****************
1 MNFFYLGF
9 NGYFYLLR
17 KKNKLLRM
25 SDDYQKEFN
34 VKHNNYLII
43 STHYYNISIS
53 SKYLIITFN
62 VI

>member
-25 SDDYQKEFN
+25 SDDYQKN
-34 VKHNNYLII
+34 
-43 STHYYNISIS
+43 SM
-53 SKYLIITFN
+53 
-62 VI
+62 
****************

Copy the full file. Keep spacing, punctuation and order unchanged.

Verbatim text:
1 MNFFYLGF
9 NGYFYLLR
17 KKNKLLRM
25 SDDYQKEFN
34 VKHNNYLII
43 STHYYNISIS
53 SKYLIITFN
62 VI

>member
-25 SDDYQKEFN
+25 SDDYQKN
-34 VKHNNYLII
+34 
-43 STHYYNISIS
+43 SM
-53 SKYLIITFN
+53 
-62 VI
+62 